contact spray ingredient(s)

Discussion in 'Electronic Components' started by clicliclic, Apr 14, 2005.

  1. clicliclic

    clicliclic Guest

    Hi,

    what is the active ingredient for the removal of oxide and sulfide
    layers that is found in standard contact cleaning sprays? If you put
    some spray some onto white paper it will leave oily stains of a
    reddish color.

    Fifty years ago such an orange or red oily liquid used to be available
    in small bottles, and just a small droplet was applied to a contact to
    be cleaned.

    Is the active ingredient an organic liquid of red color, or perhaps a
    solid red chemical dissolved in an organic solvent? What is its name
    or chemical formula?

    Tia, Martin.
    clicliclic, Apr 14, 2005
    #1
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  2. clicliclic

    Dave Platt Guest

    In article <>,
    clicliclic <> wrote:

    >what is the active ingredient for the removal of oxide and sulfide
    >layers that is found in standard contact cleaning sprays? If you put
    >some spray some onto white paper it will leave oily stains of a
    >reddish color.
    >
    >Fifty years ago such an orange or red oily liquid used to be available
    >in small bottles, and just a small droplet was applied to a contact to
    >be cleaned.


    Something of this sort is still available. It used to be called by
    the brand name of Cramolin (I believe this was made in Germany), and
    the Caig Laboratories company now makes a similar product under the
    brand name of DeOxIt.

    >Is the active ingredient an organic liquid of red color, or perhaps a
    >solid red chemical dissolved in an organic solvent? What is its name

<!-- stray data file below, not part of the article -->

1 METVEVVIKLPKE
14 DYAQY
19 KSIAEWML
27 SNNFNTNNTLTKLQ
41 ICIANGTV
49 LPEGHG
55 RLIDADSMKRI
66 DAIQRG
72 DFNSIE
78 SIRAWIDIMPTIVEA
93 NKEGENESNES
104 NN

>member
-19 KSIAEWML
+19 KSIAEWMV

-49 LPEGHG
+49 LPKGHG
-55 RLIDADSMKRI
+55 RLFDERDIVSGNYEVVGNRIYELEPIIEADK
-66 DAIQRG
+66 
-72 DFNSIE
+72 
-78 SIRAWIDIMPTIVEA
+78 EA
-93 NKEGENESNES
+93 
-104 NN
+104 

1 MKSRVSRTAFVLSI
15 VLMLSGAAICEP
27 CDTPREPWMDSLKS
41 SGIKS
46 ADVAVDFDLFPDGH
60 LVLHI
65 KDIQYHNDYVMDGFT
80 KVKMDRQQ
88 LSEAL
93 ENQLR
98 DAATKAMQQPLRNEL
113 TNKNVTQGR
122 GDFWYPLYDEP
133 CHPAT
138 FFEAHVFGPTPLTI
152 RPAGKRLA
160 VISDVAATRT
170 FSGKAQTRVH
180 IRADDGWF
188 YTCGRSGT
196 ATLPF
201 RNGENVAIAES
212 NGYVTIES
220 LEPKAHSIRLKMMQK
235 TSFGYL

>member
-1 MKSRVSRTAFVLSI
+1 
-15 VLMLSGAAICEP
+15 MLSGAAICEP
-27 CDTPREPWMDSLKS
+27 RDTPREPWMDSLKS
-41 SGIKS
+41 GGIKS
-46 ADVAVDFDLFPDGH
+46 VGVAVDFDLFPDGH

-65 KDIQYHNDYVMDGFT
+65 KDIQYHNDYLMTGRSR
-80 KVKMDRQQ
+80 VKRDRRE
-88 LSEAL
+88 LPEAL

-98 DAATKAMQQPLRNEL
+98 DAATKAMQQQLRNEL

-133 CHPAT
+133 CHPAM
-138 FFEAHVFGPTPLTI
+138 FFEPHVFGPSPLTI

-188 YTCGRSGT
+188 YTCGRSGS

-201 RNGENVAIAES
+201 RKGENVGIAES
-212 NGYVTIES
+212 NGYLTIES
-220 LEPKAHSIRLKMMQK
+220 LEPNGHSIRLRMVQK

>or chemical formula?


    The MSDS (Material Safety Data Sheets) I've looked at for the Caig
    products are somewhat unrevealing. The active ingredients are
    proprietary / trade secret and are not specifically described.

    According to one USENET posting I've seen in rec.antiques.radio+phono,
    it is possible that one of the active ingredients is oleic acid. "As
    to the anti-oxidant qualities of Oleic acid, it has been used for
    years in metal-finishing as a cleaner. It is the active ingredient in
    well-known brass-clock cleaning compounds (though "tempered" with
    acetone), and in several other similar applications."

    Another posting states that

    As Peter pointed out (which I had forgotten), oleic acid is the main
    ingredient in clock-cleaning formulas that have been in use for a
    very long time. Since acetone doesn't dissolve oxides, that pretty
    much leaves the oleic acid as the active ingredient.

    I've been curious for years about Cramolin's (DeOxit's) composition.
    The MSDS doesn't list it, but somewhere years ago I read that it was
    oleic acid. And I found a 1930 trademark registration for the
    original German product, under the name Gramolin, described as a
    treatment for motor commutators. It's not much of a stretch to get
    "Gramolin" from "Gramme" (DC machines were sometimes referred to as
    Gramme machines) and "olin" from "olein," some of the derivatives of
    oleic acid.

    http://www.ibiblio.org/herbmed/eclectic/kings/acidum-olei.html gives a
    description of oleic acid, and mentions that in the (impure) form in
    which it's often manufactured it's a dark, reddish-yellow or
    brownish-red oil. Once fully purified it's colorless.

    So, it would not be surprising if the sprays to which you are
    referring are a mixture of somewhat-purified oleic acid, with solvents
    (e.g. various alcohols) and propellants (propane and/or carbon
    dioxide).

    --
    Dave Platt <> AE6EO
    Hosting the Jade Warrior home page: http://www.radagast.org/jade-warrior
    I do _not_ wish to receive unsolicited commercial email, and I will
    boycott any company which has the gall to send me such ads!
    Dave Platt, Apr 14, 2005
    #2
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  3. clicliclic